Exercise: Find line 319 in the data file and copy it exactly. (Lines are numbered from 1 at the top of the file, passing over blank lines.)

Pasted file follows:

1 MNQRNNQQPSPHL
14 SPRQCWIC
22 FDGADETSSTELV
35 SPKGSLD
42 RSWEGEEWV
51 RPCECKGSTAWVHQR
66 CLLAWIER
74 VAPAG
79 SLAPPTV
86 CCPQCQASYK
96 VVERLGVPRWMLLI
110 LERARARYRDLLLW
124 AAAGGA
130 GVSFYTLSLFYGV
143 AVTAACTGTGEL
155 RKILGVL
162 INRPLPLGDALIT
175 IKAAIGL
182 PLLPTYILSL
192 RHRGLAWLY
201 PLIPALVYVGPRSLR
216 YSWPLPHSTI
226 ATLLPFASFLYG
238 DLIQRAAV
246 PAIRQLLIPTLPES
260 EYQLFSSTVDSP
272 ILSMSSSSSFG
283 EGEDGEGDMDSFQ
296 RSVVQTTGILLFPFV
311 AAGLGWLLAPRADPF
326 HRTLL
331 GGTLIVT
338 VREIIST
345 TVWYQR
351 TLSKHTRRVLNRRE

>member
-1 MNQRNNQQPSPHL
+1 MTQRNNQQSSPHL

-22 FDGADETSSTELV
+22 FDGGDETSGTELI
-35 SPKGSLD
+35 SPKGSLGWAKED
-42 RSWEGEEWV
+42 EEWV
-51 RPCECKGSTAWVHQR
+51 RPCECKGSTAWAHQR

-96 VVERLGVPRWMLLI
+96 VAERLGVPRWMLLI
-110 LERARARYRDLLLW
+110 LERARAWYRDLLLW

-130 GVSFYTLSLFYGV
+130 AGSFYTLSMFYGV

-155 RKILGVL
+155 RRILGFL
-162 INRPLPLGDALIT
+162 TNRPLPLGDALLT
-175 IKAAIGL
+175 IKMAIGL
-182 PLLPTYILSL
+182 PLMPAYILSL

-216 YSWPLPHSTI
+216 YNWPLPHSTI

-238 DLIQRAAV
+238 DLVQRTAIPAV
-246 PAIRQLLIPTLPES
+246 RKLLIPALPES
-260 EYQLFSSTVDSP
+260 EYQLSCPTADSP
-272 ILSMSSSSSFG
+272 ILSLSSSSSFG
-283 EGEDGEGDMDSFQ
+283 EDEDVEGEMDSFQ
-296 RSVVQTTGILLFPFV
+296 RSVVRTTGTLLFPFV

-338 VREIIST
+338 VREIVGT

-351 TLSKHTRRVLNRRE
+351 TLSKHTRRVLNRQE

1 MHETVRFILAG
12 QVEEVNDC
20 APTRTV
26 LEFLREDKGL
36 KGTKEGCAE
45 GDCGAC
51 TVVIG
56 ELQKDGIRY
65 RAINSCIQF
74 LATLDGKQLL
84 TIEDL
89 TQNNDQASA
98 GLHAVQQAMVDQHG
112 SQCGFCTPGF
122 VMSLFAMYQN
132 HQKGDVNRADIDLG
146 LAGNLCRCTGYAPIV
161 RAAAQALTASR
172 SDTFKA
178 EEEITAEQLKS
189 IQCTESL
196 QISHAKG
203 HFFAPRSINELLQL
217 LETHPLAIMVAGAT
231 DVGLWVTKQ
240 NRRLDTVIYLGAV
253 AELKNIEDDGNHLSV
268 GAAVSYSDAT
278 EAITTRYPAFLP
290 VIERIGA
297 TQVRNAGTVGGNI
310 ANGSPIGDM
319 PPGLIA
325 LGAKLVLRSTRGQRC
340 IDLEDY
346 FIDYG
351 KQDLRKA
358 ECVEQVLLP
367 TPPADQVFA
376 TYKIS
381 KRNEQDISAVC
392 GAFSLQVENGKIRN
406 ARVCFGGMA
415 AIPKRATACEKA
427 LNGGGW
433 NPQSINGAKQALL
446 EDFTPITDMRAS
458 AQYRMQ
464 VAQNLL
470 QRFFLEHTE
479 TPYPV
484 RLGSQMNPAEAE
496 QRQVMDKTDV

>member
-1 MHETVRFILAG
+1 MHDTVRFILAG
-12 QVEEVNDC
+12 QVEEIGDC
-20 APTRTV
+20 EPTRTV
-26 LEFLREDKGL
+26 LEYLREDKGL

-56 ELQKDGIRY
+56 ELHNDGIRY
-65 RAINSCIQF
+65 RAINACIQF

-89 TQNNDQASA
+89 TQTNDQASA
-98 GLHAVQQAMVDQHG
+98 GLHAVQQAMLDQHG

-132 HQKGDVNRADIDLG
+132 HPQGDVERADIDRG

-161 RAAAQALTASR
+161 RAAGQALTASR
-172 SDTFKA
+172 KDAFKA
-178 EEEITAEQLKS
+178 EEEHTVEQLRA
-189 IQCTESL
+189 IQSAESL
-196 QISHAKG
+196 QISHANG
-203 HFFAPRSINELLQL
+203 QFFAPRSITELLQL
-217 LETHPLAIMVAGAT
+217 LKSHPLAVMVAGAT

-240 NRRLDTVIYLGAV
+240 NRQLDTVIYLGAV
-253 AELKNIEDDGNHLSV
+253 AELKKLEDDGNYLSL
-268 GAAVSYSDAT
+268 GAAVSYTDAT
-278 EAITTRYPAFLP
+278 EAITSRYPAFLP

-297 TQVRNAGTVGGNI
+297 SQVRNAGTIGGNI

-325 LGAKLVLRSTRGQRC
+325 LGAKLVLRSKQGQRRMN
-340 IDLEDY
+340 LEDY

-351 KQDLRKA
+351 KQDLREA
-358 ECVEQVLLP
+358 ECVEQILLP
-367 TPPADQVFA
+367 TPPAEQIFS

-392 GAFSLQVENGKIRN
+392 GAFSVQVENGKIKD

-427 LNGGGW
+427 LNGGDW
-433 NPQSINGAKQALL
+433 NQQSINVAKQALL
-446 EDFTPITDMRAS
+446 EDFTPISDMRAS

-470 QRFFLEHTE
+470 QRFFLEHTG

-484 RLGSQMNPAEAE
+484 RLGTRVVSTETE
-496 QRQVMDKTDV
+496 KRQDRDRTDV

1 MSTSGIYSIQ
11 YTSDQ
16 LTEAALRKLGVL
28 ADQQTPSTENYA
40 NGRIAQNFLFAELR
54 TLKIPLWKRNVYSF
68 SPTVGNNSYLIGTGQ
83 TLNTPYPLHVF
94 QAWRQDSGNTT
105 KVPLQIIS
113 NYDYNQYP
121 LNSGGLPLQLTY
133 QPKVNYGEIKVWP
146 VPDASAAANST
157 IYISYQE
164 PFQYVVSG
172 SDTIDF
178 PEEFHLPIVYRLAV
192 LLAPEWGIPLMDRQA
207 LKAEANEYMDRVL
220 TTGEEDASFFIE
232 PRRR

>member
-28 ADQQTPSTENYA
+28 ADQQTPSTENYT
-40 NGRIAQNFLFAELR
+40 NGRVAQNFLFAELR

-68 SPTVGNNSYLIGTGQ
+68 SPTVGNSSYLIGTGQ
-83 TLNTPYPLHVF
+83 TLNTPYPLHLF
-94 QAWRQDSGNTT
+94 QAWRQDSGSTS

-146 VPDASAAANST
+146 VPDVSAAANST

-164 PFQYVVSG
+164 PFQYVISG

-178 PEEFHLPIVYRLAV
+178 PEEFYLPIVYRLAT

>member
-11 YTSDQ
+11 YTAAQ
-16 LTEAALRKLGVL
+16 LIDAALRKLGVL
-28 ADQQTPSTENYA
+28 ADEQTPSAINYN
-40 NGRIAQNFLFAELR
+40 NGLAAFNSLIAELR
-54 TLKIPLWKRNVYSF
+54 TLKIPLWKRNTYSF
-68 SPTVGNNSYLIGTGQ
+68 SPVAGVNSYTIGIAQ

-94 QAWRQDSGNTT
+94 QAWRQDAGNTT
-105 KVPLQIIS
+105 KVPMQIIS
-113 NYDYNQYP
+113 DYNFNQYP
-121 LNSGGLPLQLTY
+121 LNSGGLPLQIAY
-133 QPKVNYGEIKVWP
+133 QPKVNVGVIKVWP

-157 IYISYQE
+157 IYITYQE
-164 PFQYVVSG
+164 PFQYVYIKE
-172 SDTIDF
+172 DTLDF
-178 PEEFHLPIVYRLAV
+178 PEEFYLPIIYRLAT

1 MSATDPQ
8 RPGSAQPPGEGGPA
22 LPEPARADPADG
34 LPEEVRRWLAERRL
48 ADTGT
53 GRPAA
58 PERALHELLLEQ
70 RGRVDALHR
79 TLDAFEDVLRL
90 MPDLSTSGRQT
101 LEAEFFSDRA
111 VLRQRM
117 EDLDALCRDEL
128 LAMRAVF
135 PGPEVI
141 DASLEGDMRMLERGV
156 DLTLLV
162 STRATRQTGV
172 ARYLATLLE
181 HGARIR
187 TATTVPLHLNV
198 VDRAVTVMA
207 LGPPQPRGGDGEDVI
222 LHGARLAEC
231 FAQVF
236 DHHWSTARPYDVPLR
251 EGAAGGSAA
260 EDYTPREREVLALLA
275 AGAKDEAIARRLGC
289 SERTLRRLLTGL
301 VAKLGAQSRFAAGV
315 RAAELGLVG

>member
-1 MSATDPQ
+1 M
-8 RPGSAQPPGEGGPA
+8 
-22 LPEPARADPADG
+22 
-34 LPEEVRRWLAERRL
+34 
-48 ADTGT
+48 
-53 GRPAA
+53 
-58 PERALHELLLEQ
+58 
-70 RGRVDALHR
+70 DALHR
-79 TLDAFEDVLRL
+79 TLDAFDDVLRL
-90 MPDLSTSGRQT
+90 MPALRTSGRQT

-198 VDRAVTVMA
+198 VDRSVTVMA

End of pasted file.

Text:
+79 TLDAFDDVLRL